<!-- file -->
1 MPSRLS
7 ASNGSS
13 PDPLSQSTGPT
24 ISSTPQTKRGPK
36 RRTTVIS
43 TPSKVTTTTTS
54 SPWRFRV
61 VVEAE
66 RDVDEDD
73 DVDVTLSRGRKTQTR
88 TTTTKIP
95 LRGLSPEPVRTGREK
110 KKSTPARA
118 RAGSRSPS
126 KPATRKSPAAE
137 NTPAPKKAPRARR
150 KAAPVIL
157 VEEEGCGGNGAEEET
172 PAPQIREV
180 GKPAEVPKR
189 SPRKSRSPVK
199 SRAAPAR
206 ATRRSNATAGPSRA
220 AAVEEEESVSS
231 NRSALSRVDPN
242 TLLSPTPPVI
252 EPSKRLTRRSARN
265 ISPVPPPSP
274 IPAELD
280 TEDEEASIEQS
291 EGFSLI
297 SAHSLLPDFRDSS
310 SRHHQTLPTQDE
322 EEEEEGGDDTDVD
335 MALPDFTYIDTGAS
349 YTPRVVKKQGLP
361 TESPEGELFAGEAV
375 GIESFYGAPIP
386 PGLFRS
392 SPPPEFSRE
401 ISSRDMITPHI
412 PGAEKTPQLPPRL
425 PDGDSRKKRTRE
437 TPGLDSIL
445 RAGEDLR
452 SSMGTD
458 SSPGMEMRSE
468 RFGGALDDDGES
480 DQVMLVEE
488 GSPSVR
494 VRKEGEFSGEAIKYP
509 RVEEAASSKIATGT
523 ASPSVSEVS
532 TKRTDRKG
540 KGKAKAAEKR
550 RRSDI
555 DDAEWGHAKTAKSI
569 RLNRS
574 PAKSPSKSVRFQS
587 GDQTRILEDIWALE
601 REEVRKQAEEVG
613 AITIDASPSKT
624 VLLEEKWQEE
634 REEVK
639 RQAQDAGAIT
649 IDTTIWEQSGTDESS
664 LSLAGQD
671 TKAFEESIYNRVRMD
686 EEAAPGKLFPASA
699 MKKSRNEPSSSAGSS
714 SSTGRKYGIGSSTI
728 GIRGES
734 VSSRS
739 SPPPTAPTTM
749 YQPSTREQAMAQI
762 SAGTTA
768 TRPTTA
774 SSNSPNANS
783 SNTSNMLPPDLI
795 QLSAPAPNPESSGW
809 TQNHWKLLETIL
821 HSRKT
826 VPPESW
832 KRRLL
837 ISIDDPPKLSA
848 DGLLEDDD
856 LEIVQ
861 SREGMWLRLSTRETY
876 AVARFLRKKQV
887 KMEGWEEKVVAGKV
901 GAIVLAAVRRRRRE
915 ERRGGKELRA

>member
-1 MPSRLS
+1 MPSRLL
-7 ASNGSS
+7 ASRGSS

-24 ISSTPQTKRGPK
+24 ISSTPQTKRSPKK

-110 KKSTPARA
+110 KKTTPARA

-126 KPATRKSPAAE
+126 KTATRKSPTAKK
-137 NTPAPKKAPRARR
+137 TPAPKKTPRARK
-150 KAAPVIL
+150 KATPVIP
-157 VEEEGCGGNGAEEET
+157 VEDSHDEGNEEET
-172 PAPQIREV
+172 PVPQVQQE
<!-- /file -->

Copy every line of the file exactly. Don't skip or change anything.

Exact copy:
1 MPSRLS
7 ASNGSS
13 PDPLSQSTGPT
24 ISSTPQTKRGPK
36 RRTTVIS
43 TPSKVTTTTTS
54 SPWRFRV
61 VVEAE
66 RDVDEDD
73 DVDVTLSRGRKTQTR
88 TTTTKIP
95 LRGLSPEPVRTGREK
110 KKSTPARA
118 RAGSRSPS
126 KPATRKSPAAE
137 NTPAPKKAPRARR
150 KAAPVIL
157 VEEEGCGGNGAEEET
172 PAPQIREV
180 GKPAEVPKR
189 SPRKSRSPVK
199 SRAAPAR
206 ATRRSNATAGPSRA
220 AAVEEEESVSS
231 NRSALSRVDPN
242 TLLSPTPPVI
252 EPSKRLTRRSARN
265 ISPVPPPSP
274 IPAELD
280 TEDEEASIEQS
291 EGFSLI
297 SAHSLLPDFRDSS
310 SRHHQTLPTQDE
322 EEEEEGGDDTDVD
335 MALPDFTYIDTGAS
349 YTPRVVKKQGLP
361 TESPEGELFAGEAV
375 GIESFYGAPIP
386 PGLFRS
392 SPPPEFSRE
401 ISSRDMITPHI
412 PGAEKTPQLPPRL
425 PDGDSRKKRTRE
437 TPGLDSIL
445 RAGEDLR
452 SSMGTD
458 SSPGMEMRSE
468 RFGGALDDDGES
480 DQVMLVEE
488 GSPSVR
494 VRKEGEFSGEAIKYP
509 RVEEAASSKIATGT
523 ASPSVSEVS
532 TKRTDRKG
540 KGKAKAAEKR
550 RRSDI
555 DDAEWGHAKTAKSI
569 RLNRS
574 PAKSPSKSVRFQS
587 GDQTRILEDIWALE
601 REEVRKQAEEVG
613 AITIDASPSKT
624 VLLEEKWQEE
634 REEVK
639 RQAQDAGAIT
649 IDTTIWEQSGTDESS
664 LSLAGQD
671 TKAFEESIYNRVRMD
686 EEAAPGKLFPASA
699 MKKSRNEPSSSAGSS
714 SSTGRKYGIGSSTI
728 GIRGES
734 VSSRS
739 SPPPTAPTTM
749 YQPSTREQAMAQI
762 SAGTTA
768 TRPTTA
774 SSNSPNANS
783 SNTSNMLPPDLI
795 QLSAPAPNPESSGW
809 TQNHWKLLETIL
821 HSRKT
826 VPPESW
832 KRRLL
837 ISIDDPPKLSA
848 DGLLEDDD
856 LEIVQ
861 SREGMWLRLSTRETY
876 AVARFLRKKQV
887 KMEGWEEKVVAGKV
901 GAIVLAAVRRRRRE
915 ERRGGKELRA

>member
-1 MPSRLS
+1 MPSRLL
-7 ASNGSS
+7 ASRGSS

-24 ISSTPQTKRGPK
+24 ISSTPQTKRSPKK

-110 KKSTPARA
+110 KKTTPARA

-126 KPATRKSPAAE
+126 KTATRKSPTAKK
-137 NTPAPKKAPRARR
+137 TPAPKKTPRARK
-150 KAAPVIL
+150 KATPVIP
-157 VEEEGCGGNGAEEET
+157 VEDSHDEGNEEET
-172 PAPQIREV
+172 PVPQVQQE